Restoration of objects from the archaeological collection.

Every time we take the objects out of the depositories and bring them to the exhibition halls it is necessary to treat and conserve them. It often happens that unless the old interventions and slight damages are done away, a particular collection cannot be presented to the visitor’s eye at all. Therefore, it is necessary to repair also that which has already been repaired before. Among such conservation interventions was also a set of archaeological objects which had damaged infillings and inappropriate colour retouches from previous restorations. The damage of older infillings could have been caused by the disintegration of the restored vessel and, subsequently, the damage of original shards. By a rather simple conservation measure the loose plaster infilling was fixed to the original, the darkened retouch taken off and replaced by a new one which, optically, corresponds to the preserved original much better. Sometimes it is benefitial to the collections to carry out re-restoration and repeated conservation which can give the object, in a rather simple way, its original quality and expression value.

Vases and jugs from the museum ethnographical collection

Sometimes it happens that when dealing with a fragile object, even in a museum, even the best master can go wrong and one object is suddenly split into two. The museum receives also damaged objects which, nevertheless, have their expression value and represent the every day way of life of our ancestors and are part of our material culture and heritage.
Damaged and broken vessels with missing shards were not suitable to be displayed and some of them were even threatened with further damage. Therefore, a set of partially damaged vases, jugs and plates from the ethnographical fund had to be gradually restored. By cleaning and supplementing the missing parts it was possible to achieve that the collection is now giving an impression of a whole unit, naturally, with the patina of time and history. It was possible to conserve the originals in a way that prevents further damage and enables their presentation in the required quality.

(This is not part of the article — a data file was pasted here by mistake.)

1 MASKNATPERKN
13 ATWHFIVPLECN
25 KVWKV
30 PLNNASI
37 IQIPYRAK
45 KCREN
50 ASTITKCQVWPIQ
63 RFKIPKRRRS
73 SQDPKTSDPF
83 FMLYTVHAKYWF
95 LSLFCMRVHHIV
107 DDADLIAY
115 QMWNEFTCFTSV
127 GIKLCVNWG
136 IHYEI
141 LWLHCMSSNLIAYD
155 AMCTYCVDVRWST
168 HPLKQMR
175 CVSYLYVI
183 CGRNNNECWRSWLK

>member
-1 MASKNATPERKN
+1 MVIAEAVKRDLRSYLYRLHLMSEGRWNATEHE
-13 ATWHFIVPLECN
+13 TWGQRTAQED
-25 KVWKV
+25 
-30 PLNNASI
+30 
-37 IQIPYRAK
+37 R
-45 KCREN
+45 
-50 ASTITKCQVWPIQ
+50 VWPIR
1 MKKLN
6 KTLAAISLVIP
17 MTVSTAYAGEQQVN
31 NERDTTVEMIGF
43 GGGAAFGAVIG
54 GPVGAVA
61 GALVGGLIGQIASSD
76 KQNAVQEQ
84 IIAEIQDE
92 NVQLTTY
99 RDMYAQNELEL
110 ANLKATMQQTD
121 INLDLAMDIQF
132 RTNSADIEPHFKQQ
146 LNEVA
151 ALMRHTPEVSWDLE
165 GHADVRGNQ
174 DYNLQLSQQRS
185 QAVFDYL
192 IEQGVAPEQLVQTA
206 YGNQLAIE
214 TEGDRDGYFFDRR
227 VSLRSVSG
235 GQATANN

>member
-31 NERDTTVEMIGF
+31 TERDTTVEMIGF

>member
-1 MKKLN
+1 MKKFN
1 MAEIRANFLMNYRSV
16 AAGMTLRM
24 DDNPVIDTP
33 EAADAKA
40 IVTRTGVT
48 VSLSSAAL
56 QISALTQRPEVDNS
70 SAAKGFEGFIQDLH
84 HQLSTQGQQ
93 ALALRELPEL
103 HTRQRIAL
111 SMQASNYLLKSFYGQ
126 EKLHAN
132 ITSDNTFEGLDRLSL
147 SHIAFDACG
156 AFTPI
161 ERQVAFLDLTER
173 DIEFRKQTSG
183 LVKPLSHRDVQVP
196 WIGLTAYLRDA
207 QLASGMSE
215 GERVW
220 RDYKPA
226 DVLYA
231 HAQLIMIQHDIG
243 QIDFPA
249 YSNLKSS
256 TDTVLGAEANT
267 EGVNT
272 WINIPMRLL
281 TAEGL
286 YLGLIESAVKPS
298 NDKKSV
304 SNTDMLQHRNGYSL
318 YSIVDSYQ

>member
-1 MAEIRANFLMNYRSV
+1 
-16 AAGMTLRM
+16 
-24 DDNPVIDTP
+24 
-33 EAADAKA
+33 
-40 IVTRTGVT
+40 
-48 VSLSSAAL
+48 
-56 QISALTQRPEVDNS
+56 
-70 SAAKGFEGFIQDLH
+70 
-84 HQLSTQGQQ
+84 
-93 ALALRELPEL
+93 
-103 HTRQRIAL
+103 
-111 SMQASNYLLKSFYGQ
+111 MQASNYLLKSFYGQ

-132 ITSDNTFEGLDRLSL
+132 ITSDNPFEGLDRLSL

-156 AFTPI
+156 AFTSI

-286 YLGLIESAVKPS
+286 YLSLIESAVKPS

Tiles with the coat of arms of the town of Levoča.

The relief of the tiles is impressed with the coat of arms of the town of Levoča – a pair of lions with crowns on their heads, with two tails, touching a two barred cross on a triple hill with their forepaws, the whole motif being placed into an oval acant wreath. The wreath has a royal crown on the top. At the upper sides of the two barred cross there are two fan-like shells, i.e, a symbol of St. James the Elder, who is the patron of the town. The symbol of the shell can be found in the Levoča coats of arms as early as the 16th century.

The aim of the restoration was to create a set of tiles that would present the tile colour variants. Also to fill in the missing parts of individual tiles so that the viewer has a clear idea about the original shape of the tiles. What is interesting about this set is the fact that the tiles were discovered in a vault filling of one room. They had all been used before, probably as part of an oven, however, their glazing differs. It is quite unlikely that they were part of the same oven. By restoration an interesting set of tiles of equal relief decoration but different colouring has been created from an archaeological find of a host of shards.

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